In my Backyard

White Peacock Butterfly

It was a busy morning at the torch flower bed today! I saw a new butterfly – the White Peacock butterfly along with a pair of mating Gulf Fritillary butterflies.

The White Peacock butterfly is a native butterfly in the brush-footed (Nymphalidae) family of butterflies. These brush-footed (or sometimes called four-footed) butterflies are so-called because of their tendency to stand on only four of their six feet – tucking the remaining two up underneath them.

White Peacock butterfly. St. Petersburg, Fl. Photo by Erica Lauer Vose.

This butterfly is fairly common (conservation status G5 – demonstrably secure globally) and can be found throughout the southeastern united states and down through Mexico and Central America. The adult butterfly only lives for about four months – you can see from this picture that this is probably an older butterfly given its somewhat battered wings. Its coloration is still beautiful however – you can see its characteristic black eye-spots that give it its name “peacock”.

White Peacock butterfly. St. Petersburg, Fl. Photo by Erica Lauer Vose.

The host plants for these butterfly include:

Foreground: White Peacock, Background: Gulf Fritillary, Midground: possible sweat bee or orchid bee. St. Petersburg, Fl. Photo by Erica Lauer Vose.

White Peacock butterflies are most commonly found in disturbed areas, ditches, canals, pond edges, marshes, lakes, roadsides and anywhere with weedy low-lying plants. Though, I saw this butterfly nectaring at a fairly tall plant, I wondered if it was here because of all the spanish needle plants in the back yard. I looked it up, just to check and found out there are two very similar plants – one is a native (Bidens Alba) and one is a non-native (Bidens Pilosa) and much debate about them.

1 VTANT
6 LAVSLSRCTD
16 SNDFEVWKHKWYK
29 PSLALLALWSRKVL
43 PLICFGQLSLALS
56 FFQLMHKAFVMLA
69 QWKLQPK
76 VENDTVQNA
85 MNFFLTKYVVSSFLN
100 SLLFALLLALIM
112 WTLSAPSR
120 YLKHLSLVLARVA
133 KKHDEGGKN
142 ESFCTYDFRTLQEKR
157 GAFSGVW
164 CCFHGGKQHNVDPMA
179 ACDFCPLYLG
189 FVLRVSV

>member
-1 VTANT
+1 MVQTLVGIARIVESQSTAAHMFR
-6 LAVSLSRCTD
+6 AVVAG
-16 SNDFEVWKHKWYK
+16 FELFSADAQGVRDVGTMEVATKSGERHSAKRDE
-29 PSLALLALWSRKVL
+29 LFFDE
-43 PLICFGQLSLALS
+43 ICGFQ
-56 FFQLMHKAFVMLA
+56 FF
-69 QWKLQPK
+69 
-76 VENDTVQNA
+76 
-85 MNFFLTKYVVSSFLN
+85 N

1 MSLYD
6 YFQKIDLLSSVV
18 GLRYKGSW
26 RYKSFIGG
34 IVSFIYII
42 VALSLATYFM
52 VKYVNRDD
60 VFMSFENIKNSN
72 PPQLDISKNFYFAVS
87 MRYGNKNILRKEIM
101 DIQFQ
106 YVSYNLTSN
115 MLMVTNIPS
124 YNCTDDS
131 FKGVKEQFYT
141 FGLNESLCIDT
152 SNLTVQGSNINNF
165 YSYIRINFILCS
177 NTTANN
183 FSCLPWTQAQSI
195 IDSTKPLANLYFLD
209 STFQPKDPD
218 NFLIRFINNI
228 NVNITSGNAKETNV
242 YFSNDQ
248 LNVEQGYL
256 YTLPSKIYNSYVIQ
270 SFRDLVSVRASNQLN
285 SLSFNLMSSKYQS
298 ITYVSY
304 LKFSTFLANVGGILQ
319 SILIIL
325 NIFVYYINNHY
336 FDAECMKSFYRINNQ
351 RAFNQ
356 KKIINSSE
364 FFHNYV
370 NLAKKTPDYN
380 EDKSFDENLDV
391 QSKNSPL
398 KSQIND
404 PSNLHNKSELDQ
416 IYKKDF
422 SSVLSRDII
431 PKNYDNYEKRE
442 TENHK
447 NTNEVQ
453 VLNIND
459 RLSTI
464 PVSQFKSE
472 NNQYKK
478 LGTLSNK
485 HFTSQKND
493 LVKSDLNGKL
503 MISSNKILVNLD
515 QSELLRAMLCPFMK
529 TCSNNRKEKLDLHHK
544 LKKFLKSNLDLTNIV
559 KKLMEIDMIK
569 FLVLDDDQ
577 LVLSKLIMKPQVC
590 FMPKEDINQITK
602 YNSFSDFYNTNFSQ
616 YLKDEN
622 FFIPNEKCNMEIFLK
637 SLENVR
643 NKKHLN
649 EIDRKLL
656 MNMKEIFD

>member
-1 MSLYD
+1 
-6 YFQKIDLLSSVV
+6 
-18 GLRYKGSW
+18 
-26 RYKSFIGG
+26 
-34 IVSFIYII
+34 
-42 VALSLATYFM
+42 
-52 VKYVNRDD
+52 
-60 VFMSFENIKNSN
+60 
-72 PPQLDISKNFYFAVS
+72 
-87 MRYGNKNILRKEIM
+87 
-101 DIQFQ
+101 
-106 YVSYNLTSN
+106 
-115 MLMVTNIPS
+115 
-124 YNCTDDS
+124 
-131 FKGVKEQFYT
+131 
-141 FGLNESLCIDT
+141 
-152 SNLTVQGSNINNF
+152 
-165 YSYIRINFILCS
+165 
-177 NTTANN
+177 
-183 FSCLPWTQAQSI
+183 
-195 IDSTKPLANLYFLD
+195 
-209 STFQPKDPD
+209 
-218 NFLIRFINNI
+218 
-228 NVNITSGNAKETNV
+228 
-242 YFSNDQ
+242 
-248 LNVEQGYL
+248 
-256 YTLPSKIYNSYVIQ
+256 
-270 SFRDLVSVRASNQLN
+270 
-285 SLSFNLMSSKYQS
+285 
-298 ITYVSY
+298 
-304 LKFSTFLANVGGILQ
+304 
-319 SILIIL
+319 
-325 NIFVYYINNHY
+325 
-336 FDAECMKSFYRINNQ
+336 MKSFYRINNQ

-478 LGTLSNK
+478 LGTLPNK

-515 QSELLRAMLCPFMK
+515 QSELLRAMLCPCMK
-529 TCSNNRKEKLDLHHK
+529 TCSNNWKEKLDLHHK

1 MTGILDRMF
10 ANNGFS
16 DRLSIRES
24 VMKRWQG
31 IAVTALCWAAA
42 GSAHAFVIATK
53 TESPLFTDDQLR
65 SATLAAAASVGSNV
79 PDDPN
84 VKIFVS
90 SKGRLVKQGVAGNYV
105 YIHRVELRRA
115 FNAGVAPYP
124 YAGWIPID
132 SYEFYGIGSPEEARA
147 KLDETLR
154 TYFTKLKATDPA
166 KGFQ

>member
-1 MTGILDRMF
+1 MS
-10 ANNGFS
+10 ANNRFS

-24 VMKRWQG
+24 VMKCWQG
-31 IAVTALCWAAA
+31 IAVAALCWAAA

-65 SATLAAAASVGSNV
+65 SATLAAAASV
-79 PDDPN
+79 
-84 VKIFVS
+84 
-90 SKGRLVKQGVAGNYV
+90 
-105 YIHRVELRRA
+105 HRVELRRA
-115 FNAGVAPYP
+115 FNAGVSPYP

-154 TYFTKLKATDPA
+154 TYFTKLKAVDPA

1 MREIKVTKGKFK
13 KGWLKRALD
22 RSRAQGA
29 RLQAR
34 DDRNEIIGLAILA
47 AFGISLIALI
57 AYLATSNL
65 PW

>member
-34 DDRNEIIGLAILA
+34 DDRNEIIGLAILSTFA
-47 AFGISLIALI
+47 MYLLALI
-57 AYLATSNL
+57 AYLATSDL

Though they are both commonly considered a weed, I like to let the backyard run fairly wild so I can enjoy all the visitors who come for the wildflower feasts. So, now I’ll need to go investigate and try to get the native specie established in a flower bed to ensure an on-going supply of host plant for these lovely butterflies!

Mating pair of Gulf Fritillary butterflies, St. Petersburg, Fl. Photo by Erica Lauer Vose.

While I was taking pictures of the White Peacock butterfly, this pair of Gulf Fritillary butterflies photobombed my shots while doing their mating dance. I managed to get a few pictures of them as well.